Monday, March 21, 2005

vacation comics and films

Over the past few weeks, in anticipation of the time I'll be able to actually just read without guilt (because, most the time, I could be doing something else like managing the businesses or writing or listening to Sage tell me her incredible version of "Goldilocks"), I've picked up a small number of fat comics to devour, thanks to Comicquest, Powerbooks and Fully Booked. Some I've read before, others I picked up based on glowing reviews and word-of-mouth, but all deserve reading (or rereading):

Persepolis 2: The Story of A Return (Marjane Satrapi) - This nice hardcover continues the graphic memoirs began by the author in her previous volume, which dealt with her formative years in Iran during the Islamic Revolution. I like these kinds of comic books, where art is not the point, but rather contributes in a non-"Hey, Look At Me! I'm ART!" manner to the narrative. I enjoyed the first volume immensely and look forward to this one.

Epileptic (David B.) - Originally published in French, this book collects all six volumes of one man recounting his brother's plunge into epilepsy, set against the backdrop of family history. I barely mustered the willpower to stop reading an eighth of the way through. It's riveting and fascinating and well worth the price.

The New Teen Titans Archives Vol: 2 (Marv Wolfman & George Perez) - This volume really brings memories. One of the hooks of the series, the one that I swallowed completely, was an affection for mythology. One of the story arcs collected here has the Teen Titans battling the Titans of myth - and I was hooked forever to the power of comics. This also features the Doom Patrol which later led to their own series.

Ministry of Space (Warren Ellis) - Truly an impulse buy, helped by the fact that I generally like what Ellis does (like Orbiter and his run with Stormwatch/Authority).

There are several more at home, a nice mix of rock 'em - sock 'em spandex, painfully melancholic indie things, and Uncle Scrooge classics.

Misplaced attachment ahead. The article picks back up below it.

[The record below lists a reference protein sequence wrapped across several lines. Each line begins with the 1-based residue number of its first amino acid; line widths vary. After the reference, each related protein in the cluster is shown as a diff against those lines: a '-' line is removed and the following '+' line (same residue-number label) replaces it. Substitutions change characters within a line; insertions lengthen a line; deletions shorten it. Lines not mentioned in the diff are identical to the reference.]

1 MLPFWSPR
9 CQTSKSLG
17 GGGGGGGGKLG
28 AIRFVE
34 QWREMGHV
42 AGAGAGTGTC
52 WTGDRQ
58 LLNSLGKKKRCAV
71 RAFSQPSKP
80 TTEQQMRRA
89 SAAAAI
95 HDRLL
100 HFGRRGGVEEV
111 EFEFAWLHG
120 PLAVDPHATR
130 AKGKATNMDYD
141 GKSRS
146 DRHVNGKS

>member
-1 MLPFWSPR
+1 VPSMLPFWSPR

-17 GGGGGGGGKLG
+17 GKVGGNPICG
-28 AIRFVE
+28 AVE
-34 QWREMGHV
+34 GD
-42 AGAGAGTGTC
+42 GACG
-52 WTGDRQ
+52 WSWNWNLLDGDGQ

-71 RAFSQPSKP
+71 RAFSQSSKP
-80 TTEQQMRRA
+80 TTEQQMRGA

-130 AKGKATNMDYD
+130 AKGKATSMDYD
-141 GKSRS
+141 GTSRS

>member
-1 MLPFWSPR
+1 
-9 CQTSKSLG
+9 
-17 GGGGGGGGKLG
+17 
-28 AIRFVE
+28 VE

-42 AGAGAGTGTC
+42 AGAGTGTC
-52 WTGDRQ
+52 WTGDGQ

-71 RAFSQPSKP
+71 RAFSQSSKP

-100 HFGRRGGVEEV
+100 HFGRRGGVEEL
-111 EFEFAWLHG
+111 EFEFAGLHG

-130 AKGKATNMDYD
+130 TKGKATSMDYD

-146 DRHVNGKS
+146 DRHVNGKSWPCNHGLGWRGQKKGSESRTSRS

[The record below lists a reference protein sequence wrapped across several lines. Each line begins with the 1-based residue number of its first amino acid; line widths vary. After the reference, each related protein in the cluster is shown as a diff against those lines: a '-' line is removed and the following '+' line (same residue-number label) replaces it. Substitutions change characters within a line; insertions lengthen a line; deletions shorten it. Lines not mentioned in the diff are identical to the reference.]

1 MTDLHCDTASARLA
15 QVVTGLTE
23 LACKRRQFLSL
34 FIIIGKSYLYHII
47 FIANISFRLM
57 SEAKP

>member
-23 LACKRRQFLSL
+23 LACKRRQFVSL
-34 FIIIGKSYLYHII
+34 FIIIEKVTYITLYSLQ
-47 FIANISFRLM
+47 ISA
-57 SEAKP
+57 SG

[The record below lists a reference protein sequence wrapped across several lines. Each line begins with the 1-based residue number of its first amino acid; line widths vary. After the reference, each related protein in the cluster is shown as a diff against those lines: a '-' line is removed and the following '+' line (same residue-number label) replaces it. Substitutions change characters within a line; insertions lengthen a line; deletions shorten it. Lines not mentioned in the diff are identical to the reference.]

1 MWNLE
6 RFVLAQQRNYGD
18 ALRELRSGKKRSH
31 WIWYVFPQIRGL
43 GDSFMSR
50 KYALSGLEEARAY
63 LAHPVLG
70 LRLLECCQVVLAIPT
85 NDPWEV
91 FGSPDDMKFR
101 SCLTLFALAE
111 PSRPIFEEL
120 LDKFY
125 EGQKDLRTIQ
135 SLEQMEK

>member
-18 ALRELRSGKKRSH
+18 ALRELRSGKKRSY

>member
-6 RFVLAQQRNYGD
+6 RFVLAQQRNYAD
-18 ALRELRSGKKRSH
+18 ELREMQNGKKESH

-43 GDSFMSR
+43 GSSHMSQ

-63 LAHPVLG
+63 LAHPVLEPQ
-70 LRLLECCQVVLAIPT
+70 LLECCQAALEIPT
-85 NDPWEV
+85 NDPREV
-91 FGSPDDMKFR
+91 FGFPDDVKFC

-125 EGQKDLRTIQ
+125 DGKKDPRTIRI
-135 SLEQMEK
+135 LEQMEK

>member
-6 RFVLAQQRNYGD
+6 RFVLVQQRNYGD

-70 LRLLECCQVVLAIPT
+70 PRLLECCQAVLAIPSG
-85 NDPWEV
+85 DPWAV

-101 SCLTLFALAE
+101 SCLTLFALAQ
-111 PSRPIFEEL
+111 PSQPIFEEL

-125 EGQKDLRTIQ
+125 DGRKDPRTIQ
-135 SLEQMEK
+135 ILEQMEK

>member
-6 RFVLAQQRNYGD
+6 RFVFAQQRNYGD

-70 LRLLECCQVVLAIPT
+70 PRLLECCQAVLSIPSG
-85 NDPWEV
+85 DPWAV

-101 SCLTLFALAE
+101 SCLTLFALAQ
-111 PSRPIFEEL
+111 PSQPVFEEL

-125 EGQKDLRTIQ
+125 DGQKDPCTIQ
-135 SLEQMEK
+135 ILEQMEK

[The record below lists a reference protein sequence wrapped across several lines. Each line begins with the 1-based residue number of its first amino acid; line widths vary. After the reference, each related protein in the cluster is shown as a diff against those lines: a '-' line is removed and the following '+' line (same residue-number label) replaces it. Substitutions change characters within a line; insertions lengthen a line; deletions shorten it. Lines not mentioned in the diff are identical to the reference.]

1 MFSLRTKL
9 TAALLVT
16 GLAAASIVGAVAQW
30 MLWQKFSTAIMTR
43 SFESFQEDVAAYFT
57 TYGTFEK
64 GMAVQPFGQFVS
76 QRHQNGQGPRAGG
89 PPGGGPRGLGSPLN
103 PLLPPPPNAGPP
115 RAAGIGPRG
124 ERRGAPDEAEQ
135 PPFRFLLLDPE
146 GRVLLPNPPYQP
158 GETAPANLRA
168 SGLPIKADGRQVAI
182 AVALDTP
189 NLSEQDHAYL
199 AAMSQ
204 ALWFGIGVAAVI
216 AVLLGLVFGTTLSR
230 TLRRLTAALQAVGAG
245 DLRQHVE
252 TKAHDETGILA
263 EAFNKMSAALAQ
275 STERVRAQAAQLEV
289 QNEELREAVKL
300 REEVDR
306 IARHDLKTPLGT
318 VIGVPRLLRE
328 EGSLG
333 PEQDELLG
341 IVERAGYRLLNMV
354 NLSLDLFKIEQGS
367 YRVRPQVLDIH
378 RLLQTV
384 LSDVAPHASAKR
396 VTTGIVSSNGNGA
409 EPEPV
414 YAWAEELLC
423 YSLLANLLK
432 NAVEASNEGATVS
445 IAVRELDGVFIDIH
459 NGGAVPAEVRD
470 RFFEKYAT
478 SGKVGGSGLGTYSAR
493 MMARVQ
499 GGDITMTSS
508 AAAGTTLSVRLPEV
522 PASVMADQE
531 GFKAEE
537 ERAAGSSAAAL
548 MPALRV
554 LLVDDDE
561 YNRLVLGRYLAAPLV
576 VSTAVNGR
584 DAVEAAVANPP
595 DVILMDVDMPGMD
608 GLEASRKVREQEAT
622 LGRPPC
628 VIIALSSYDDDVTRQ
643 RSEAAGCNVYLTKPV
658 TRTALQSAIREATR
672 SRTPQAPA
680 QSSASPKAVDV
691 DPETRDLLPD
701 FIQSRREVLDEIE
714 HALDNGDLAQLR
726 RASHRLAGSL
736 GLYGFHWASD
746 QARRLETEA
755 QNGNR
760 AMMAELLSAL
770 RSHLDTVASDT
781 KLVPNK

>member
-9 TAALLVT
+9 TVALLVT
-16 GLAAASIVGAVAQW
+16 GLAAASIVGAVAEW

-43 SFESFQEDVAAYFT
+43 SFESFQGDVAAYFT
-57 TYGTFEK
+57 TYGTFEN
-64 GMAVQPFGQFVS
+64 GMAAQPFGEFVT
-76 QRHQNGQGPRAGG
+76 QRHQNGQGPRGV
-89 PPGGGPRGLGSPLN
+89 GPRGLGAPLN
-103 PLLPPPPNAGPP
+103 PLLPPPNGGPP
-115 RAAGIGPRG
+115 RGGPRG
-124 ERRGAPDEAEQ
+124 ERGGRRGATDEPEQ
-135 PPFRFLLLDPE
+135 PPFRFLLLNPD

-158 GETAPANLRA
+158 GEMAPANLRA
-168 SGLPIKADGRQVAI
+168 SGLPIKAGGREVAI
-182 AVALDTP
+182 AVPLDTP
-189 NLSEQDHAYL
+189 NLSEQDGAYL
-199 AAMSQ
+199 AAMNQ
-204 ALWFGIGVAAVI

On the film-viewing side, unfazed by my friend Joey Alarilla's recent meditations on piracy, I visited Pirate Billy and took what I could, which turned out to be very meager fare (in terms of good film versus crass commercial shit). Which isn't too bad, really, since I told everyone that I could not stand the thought of yet another art film this season. No, I needed and wanted something mindless and I got mindless, though my nature betrayed me with more intelligent choices (all I wanted was a copy of Vin Diesel's Pacifier!). Anyway, here's the line-up for Holy Week viewing.

Virgin (directed by Deborah Kampmeier, 2003) - An "Agnes of God" set-up, but not in a nunnery. Supposedly good writing for the female characters, but we'll see.

Kinsey (directed by Bill Condon, 2004) - Liam Neeson and Laura Linney lead a cast composed of Chris O'Donnell, Peter Saarsgard, Timothy Hutton and more, in this biopic of the famed sex researcher.

Diarios de motocicleta (The Motorcycle Diaries) (directed by Walter Salles, 2004) - Two young Argentinian men go on a roadtrip from Buenos Aires to Patagonia - one of them is Che Guevara (played by Gael GarcĂ­a Bernal, last seen by me in Crimen del padre Amaro and Amores perros).

Deadline (directed by Katy Chevigny, 2004) - My documentary of choice tackles the issue of the death penalty. I know, I know. It is as far from light-hearted, mindless fare as you can go, but that's me. Mr. "It-must-mean-something". Ha ha.

As for the ones I got for pure zombie viewing, they include National Treasure (I can't believe I actually got something with my despised Nicolas Cage in it), After the Sunset (Pierce Brosnan, Salma Hayek) and a few more that my mind can't register.

Sage took a Barbie Fairytopia thingie over vintage Balto, Antz and Stuart Little (she refused to smile at Pirate Billy, who tried flirting with her).

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